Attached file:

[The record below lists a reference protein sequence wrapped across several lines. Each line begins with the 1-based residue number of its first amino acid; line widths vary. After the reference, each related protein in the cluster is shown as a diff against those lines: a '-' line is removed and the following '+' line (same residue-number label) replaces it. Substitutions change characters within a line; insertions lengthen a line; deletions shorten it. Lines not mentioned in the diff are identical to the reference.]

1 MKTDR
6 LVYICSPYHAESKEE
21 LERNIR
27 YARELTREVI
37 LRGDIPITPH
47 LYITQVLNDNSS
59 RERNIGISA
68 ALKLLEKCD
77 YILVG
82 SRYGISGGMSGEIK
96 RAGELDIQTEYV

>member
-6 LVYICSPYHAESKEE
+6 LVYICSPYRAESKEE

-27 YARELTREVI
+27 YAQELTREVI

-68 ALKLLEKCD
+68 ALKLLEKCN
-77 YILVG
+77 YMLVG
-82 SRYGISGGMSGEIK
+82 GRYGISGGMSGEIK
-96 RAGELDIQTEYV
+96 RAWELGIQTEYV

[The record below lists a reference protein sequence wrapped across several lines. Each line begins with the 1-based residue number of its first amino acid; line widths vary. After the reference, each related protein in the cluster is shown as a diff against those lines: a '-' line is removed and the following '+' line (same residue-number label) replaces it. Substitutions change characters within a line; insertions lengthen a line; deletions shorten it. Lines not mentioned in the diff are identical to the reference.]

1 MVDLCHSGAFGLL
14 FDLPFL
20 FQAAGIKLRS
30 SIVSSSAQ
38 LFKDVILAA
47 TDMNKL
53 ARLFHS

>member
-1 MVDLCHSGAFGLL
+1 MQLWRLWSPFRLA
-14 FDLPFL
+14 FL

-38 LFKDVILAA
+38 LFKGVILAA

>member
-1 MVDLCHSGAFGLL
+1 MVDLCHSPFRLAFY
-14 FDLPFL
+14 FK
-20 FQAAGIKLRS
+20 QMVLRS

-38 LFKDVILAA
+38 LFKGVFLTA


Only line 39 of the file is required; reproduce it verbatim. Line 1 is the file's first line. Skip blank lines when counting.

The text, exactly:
-38 LFKDVILAA